Syria’s protesters, long mostly peaceful, starting to resort to violence

Anthony Shadid reports:

Syria’s uprising has become more violent in the country’s most restive regions, in what may signal the start of a protracted armed struggle after six months of largely peaceful protests in the face of a ferocious government crackdown, diplomats, activists and officials say.

Reports have mounted of clashes in Homs; in the outskirts of the capital, Damascus; in the southern Houran region; and at the border near Turkey. Officials and diplomats have spoken of at least three ambushes of military vehicles — two buses and a jeep — in Homs, in which at least five soldiers were killed. Activists have reported other clashes between soldiers and deserters in several regions of Syria.

Though the degree of violence remains unclear, the changing dynamics underline what has become a reality of Syria’s tense stalemate: The longer President Bashar al-Assad remains in power, the more violent the country will become, even if no one knows what will follow him if he is ousted from power. Propelled by frustration, the opposition’s resorting to arms would probably serve the interests of the government, adding validity to its otherwise specious contention that it faces an armed insurgency financed from abroad and driven by the most militant Islamists.

“It is quite simply a trap that the protesters will fall in,” said Peter Harling, an analyst for the International Crisis Group who travels to Syria often.

As on past Fridays, the country witnessed a spasm of violence, as security forces sought to crush protests that, by many accounts, have lost some momentum in recent weeks. At least 44 people were killed, and military strikes, with tanks and armored vehicles, continued around Hama and in northwest Syria, a rugged region near the Turkish border. The newly dead added to one of the region’s grimmest tolls: more than 2,600 killed by government forces, according to a United Nations count, and possibly tens of thousands arrested since the uprising began.

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One thought on “Syria’s protesters, long mostly peaceful, starting to resort to violence

  1. Colm O' Toole

    People need to thread carefully on the Syrian issue. Most would agree that the best thing would be for Assad to just step down now.

    For me the worst case scenarios would be a NATO Intervention or an Iraq-style civil war in Syria. A NATO Intervention would be extremely unpopular, would instantly make the democracy movement into a puppet force, and most importantly could cause Iran to retaliate since they have for years promised to defend Syria against any Western Invasion. An Iraq Style civil war cannot be discounted either since the religious makeup is identical except with Shia’s the minority and Sunni’s the majority this time round. Any civil war would dragged Saudi and Iran into each others crosshairs again.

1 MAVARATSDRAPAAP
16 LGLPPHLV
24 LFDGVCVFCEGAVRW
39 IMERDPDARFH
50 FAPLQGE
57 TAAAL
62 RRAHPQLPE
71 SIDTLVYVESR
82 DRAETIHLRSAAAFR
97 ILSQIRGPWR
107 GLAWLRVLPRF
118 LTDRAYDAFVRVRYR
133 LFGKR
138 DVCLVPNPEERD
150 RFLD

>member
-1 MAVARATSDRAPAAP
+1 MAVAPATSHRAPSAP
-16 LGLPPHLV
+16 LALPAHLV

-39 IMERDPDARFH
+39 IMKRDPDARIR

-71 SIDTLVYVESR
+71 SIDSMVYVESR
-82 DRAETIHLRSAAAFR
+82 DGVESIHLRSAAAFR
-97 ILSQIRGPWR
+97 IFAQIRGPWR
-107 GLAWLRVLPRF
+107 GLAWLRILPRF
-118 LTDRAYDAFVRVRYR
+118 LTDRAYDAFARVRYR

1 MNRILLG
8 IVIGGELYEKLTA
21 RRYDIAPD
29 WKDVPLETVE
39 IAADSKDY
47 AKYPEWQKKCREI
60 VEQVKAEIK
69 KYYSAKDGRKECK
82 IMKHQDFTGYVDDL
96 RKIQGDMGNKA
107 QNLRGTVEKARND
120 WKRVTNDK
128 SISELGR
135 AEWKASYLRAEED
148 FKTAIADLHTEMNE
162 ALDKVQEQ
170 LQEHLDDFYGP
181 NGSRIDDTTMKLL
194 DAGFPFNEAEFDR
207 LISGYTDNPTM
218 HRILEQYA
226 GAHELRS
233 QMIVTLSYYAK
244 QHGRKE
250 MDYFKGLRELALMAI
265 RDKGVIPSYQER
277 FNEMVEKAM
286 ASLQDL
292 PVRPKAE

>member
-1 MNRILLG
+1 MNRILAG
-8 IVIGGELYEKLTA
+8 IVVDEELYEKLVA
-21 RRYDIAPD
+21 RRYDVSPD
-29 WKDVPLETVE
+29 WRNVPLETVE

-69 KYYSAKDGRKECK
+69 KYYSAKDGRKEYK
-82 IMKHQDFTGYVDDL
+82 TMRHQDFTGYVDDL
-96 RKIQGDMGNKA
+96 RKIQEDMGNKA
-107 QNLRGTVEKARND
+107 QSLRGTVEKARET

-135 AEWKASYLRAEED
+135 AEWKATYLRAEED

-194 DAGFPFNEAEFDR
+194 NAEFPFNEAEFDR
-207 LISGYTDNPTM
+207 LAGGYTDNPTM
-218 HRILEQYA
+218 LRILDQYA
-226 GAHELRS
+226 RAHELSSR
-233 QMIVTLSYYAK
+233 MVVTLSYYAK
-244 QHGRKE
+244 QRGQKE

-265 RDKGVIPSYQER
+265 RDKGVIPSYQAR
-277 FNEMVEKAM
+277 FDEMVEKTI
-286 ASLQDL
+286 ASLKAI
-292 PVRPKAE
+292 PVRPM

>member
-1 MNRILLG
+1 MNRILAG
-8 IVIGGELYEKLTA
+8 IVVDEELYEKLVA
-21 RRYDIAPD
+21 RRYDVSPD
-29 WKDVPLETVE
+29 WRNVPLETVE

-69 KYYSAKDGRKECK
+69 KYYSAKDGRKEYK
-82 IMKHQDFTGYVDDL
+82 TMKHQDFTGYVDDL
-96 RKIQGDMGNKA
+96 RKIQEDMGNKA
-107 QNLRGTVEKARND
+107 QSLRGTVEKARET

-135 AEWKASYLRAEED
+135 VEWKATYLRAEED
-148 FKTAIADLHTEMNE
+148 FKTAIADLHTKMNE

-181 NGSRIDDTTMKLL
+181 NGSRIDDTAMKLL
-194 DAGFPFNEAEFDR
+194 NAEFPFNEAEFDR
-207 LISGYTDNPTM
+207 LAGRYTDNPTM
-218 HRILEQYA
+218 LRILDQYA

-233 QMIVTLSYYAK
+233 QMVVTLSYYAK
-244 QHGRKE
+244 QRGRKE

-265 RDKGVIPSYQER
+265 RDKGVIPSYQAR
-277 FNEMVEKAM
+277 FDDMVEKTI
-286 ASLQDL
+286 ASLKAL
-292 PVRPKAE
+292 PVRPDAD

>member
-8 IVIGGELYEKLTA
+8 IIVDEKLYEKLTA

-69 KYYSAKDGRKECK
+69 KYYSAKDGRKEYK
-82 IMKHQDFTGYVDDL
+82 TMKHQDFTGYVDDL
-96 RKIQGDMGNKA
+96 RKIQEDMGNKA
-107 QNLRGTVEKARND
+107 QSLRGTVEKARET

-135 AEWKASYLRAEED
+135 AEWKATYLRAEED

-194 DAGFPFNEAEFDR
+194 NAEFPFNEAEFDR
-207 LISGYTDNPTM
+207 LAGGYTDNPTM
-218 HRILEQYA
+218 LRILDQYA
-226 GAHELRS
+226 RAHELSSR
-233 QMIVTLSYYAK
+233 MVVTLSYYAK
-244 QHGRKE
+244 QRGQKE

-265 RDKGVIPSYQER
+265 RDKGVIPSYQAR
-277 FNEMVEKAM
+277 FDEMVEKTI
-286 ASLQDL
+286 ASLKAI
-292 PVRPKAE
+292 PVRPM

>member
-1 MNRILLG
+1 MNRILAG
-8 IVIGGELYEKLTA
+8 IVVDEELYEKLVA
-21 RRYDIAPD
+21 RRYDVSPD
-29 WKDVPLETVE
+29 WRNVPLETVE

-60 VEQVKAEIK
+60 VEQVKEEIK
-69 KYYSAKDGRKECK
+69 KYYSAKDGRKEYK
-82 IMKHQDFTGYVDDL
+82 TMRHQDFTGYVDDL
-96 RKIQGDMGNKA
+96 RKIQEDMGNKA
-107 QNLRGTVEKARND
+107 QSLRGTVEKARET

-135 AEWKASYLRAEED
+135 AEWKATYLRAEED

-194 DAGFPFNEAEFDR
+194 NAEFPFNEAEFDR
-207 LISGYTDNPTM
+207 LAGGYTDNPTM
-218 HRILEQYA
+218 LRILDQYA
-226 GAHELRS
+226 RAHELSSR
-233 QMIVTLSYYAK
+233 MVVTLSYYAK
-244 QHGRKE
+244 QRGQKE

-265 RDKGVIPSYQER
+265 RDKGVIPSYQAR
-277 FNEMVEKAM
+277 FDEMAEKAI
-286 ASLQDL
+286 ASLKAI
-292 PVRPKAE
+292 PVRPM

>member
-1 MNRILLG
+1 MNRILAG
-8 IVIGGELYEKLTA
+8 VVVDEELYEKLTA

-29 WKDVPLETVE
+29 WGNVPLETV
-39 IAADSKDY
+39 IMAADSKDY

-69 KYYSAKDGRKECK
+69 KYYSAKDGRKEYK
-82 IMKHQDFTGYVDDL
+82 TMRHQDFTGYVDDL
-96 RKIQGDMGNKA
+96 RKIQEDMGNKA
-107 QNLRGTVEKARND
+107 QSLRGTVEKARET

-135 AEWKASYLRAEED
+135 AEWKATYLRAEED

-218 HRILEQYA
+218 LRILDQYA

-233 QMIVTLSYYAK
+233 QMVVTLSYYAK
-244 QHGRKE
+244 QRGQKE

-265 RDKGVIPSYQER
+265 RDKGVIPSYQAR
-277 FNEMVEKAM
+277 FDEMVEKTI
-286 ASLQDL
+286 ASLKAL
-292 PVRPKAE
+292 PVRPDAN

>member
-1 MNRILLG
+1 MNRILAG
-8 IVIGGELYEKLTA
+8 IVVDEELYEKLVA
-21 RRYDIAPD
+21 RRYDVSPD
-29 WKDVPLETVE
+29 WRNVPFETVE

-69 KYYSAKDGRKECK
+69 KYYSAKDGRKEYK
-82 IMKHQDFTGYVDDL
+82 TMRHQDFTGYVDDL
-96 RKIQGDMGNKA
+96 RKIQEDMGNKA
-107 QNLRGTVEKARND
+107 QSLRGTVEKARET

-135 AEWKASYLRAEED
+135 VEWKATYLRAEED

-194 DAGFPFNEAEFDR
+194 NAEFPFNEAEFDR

The best scenario would be either Assad stepping down or the business-military elite around Assad forcing him to go. Alot has been said for how this leadership is effectively a Mafia but the sanctions are biting hard into the business owners they might end up determining that Assad is a liability and dropping him like the SCAF did in Egypt.

    Joshua Landis over at Syria Comment had a good piece talking about the view from the Syrian business community (a group that is powerful to force Assad to leave power).

    All in All a democratic Syria would probably be very similar to the Syria of previous years from an outsiders view. On Foreign Policy not much will change since Assad’s most popular policies were his Foreign Policy ones as opposed to his domestic policies. A 2007 poll found that 75% support funding Hezbollah and Hamas and 51% would be willing to sign a peace deal with Israel if Israel returned the Golan Heights.

    Another 2010 poll found where that the problems lay in domestic policy not foreign policy. 87% thought the government was corrupt, 80% wanted the Emergency Law lifted and only 39% described their financial situation as “good”.

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